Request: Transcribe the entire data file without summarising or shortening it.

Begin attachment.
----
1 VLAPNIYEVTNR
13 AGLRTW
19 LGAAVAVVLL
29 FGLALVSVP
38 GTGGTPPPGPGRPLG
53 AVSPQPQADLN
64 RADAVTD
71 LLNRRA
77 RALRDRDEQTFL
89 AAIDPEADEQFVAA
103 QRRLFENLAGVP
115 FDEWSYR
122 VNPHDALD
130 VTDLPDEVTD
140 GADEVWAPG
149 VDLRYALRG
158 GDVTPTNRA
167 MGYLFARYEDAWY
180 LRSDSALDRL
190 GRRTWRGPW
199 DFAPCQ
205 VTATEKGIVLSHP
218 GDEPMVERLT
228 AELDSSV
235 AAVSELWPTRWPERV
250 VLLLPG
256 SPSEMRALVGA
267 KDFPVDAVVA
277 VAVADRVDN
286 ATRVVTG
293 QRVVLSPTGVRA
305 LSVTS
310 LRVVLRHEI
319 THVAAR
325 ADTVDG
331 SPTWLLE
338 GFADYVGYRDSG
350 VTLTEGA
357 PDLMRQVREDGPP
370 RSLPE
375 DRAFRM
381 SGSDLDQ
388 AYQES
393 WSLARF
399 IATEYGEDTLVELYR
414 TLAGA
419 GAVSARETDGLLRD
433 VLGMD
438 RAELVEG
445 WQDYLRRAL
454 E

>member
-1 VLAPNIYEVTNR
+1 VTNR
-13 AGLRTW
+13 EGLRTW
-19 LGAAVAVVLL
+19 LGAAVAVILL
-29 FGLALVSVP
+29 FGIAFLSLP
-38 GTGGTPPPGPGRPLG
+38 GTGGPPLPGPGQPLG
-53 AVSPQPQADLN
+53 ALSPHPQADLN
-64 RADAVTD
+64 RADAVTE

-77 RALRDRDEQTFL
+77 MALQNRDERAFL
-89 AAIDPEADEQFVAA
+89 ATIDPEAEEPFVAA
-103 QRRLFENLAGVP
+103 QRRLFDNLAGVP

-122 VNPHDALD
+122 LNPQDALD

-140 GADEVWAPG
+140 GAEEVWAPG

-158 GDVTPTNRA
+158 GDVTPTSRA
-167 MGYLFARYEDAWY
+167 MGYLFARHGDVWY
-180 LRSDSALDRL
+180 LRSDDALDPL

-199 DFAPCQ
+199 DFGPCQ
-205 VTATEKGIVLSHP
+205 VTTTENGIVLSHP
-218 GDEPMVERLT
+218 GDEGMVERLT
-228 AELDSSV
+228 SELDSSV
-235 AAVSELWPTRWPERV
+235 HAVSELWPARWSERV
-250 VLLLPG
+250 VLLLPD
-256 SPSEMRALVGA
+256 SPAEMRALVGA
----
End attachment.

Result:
1 VLAPNIYEVTNR
13 AGLRTW
19 LGAAVAVVLL
29 FGLALVSVP
38 GTGGTPPPGPGRPLG
53 AVSPQPQADLN
64 RADAVTD
71 LLNRRA
77 RALRDRDEQTFL
89 AAIDPEADEQFVAA
103 QRRLFENLAGVP
115 FDEWSYR
122 VNPHDALD
130 VTDLPDEVTD
140 GADEVWAPG
149 VDLRYALRG
158 GDVTPTNRA
167 MGYLFARYEDAWY
180 LRSDSALDRL
190 GRRTWRGPW
199 DFAPCQ
205 VTATEKGIVLSHP
218 GDEPMVERLT
228 AELDSSV
235 AAVSELWPTRWPERV
250 VLLLPG
256 SPSEMRALVGA
267 KDFPVDAVVA
277 VAVADRVDN
286 ATRVVTG
293 QRVVLSPTGVRA
305 LSVTS
310 LRVVLRHEI
319 THVAAR
325 ADTVDG
331 SPTWLLE
338 GFADYVGYRDSG
350 VTLTEGA
357 PDLMRQVREDGPP
370 RSLPE
375 DRAFRM
381 SGSDLDQ
388 AYQES
393 WSLARF
399 IATEYGEDTLVELYR
414 TLAGA
419 GAVSARETDGLLRD
433 VLGMD
438 RAELVEG
445 WQDYLRRAL
454 E

>member
-1 VLAPNIYEVTNR
+1 VTNR
-13 AGLRTW
+13 EGLRTW
-19 LGAAVAVVLL
+19 LGAAVAVILL
-29 FGLALVSVP
+29 FGIAFLSLP
-38 GTGGTPPPGPGRPLG
+38 GTGGPPLPGPGQPLG
-53 AVSPQPQADLN
+53 ALSPHPQADLN
-64 RADAVTD
+64 RADAVTE

-77 RALRDRDEQTFL
+77 MALQNRDERAFL
-89 AAIDPEADEQFVAA
+89 ATIDPEAEEPFVAA
-103 QRRLFENLAGVP
+103 QRRLFDNLAGVP

-122 VNPHDALD
+122 LNPQDALD

-140 GADEVWAPG
+140 GAEEVWAPG

-158 GDVTPTNRA
+158 GDVTPTSRA
-167 MGYLFARYEDAWY
+167 MGYLFARHGDVWY
-180 LRSDSALDRL
+180 LRSDDALDPL

-199 DFAPCQ
+199 DFGPCQ
-205 VTATEKGIVLSHP
+205 VTTTENGIVLSHP
-218 GDEPMVERLT
+218 GDEGMVERLT
-228 AELDSSV
+228 SELDSSV
-235 AAVSELWPTRWPERV
+235 HAVSELWPARWSERV
-250 VLLLPG
+250 VLLLPD
-256 SPSEMRALVGA
+256 SPAEMRALVGA